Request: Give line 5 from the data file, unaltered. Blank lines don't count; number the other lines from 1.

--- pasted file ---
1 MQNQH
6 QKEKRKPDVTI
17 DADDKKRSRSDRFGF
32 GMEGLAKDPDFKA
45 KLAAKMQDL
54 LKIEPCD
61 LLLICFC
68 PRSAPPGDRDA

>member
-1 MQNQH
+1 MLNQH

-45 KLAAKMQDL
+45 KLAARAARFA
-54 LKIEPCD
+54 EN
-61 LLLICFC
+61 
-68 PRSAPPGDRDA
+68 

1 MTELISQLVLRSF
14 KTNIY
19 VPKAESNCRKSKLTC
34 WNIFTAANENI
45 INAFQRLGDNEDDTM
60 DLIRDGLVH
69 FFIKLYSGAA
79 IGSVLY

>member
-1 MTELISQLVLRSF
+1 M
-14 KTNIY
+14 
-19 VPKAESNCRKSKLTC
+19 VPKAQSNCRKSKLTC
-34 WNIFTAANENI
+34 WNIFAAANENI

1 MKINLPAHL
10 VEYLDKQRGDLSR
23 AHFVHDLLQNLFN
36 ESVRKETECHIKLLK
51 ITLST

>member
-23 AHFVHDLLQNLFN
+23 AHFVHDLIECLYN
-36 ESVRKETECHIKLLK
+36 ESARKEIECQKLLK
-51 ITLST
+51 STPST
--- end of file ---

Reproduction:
45 KLAAKMQDL